With these supports in place, I cut a plywood (cherry) top to fit, scribing it to conform to the curvature and irregularities of the hull, and secure this in place with several cleats I screwed to the insides of the existing pieces.  Then, I cut vertical cherry plywood pieces to cover the final space between the shelf and the cabin liner, and cut some access holes which, like the others, will be covered with hatches later.  I screwed this piece to the existing shelf against the side of the hull, and to several more cleats that I screwed in place.  Later during the building process, I plugged all the screwholes with cherry plugs that I cut in my shop.

At the after end of the port side cabinets, I created a space that will contain a flat cherry panel, into which the new electrical panel and other related gear was later installed.  You can see the forward side of the panel space at the left of the photo above; a bulkhead in the galley at the forward end of the icebox provides the other side of the enclosure.  The photo to the left shows the flat panel loosely installed awaiting finishing details.  Further pictures of the panel and the completed electrical system are available elsewhere on this site.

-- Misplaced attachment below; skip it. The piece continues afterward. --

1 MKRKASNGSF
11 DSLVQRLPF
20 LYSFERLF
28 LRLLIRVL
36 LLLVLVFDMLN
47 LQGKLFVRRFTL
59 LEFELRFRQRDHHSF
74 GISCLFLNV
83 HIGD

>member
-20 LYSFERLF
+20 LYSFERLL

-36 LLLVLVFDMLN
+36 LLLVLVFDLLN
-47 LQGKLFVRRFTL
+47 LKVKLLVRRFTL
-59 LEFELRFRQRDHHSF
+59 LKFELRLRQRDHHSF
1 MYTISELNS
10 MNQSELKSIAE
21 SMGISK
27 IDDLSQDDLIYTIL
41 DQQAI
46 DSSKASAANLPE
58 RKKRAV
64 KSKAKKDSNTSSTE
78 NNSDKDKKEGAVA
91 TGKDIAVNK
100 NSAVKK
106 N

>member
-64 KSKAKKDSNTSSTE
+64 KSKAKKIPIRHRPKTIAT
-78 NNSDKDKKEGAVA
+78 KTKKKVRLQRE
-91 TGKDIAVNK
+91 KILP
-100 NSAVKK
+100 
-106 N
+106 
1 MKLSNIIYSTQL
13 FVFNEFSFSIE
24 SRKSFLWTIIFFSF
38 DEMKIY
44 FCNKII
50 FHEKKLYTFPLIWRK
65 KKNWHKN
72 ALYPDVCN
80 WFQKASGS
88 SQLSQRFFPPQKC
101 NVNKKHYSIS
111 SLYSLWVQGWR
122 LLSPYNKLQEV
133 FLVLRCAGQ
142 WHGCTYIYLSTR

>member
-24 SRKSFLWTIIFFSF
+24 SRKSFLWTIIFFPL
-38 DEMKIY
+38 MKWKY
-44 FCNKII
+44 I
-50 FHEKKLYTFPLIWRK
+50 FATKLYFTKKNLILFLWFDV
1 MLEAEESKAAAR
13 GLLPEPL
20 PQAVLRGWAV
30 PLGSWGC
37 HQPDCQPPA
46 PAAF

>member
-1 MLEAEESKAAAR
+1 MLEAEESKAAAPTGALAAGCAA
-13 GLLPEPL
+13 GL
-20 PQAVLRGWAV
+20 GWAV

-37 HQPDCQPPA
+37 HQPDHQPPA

Next, I made patterns of and cut 1/4" cherry plywood for the bottom portions of the settees, finally covering over the cheap plywood that had once been covered with equally unattractive fake wood Formica.  I made the patterns the same way I always do, and installed the cherry ply with #6 x 5/8" stainless steel screws along the edges.  These will eventually be hidden with trim.  Once the plywood was installed, I drilled a 1/2" or so hole in the middle of each drawer cutout, inserted a small router with a 1/4" flush trim bit (bottom bearing) and cut out these openings.  The existing drawers will be reused here, after refinishing the teak fronts.